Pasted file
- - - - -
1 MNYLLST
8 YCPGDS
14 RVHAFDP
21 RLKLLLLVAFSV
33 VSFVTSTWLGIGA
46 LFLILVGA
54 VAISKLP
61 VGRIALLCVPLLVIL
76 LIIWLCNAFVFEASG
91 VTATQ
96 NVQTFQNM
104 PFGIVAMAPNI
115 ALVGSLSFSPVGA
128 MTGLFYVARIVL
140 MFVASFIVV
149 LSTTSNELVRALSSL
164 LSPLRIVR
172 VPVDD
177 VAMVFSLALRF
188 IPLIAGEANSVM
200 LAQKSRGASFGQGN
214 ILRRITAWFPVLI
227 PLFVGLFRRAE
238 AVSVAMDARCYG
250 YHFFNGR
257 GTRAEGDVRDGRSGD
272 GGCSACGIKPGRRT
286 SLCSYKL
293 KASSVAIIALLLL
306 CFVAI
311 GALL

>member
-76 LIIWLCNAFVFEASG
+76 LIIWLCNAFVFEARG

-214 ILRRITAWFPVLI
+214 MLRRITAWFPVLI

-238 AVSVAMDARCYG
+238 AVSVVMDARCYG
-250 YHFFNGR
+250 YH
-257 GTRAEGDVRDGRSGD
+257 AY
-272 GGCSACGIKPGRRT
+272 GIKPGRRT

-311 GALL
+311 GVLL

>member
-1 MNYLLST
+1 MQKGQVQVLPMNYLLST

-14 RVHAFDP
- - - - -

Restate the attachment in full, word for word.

1 MNYLLST
8 YCPGDS
14 RVHAFDP
21 RLKLLLLVAFSV
33 VSFVTSTWLGIGA
46 LFLILVGA
54 VAISKLP
61 VGRIALLCVPLLVIL
76 LIIWLCNAFVFEASG
91 VTATQ
96 NVQTFQNM
104 PFGIVAMAPNI
115 ALVGSLSFSPVGA
128 MTGLFYVARIVL
140 MFVASFIVV
149 LSTTSNELVRALSSL
164 LSPLRIVR
172 VPVDD
177 VAMVFSLALRF
188 IPLIAGEANSVM
200 LAQKSRGASFGQGN
214 ILRRITAWFPVLI
227 PLFVGLFRRAE
238 AVSVAMDARCYG
250 YHFFNGR
257 GTRAEGDVRDGRSGD
272 GGCSACGIKPGRRT
286 SLCSYKL
293 KASSVAIIALLLL
306 CFVAI
311 GALL

>member
-76 LIIWLCNAFVFEASG
+76 LIIWLCNAFVFEARG

-214 ILRRITAWFPVLI
+214 MLRRITAWFPVLI

-238 AVSVAMDARCYG
+238 AVSVVMDARCYG
-250 YHFFNGR
+250 YH
-257 GTRAEGDVRDGRSGD
+257 AY
-272 GGCSACGIKPGRRT
+272 GIKPGRRT

-311 GALL
+311 GVLL

>member
-1 MNYLLST
+1 MQKGQVQVLPMNYLLST

-14 RVHAFDP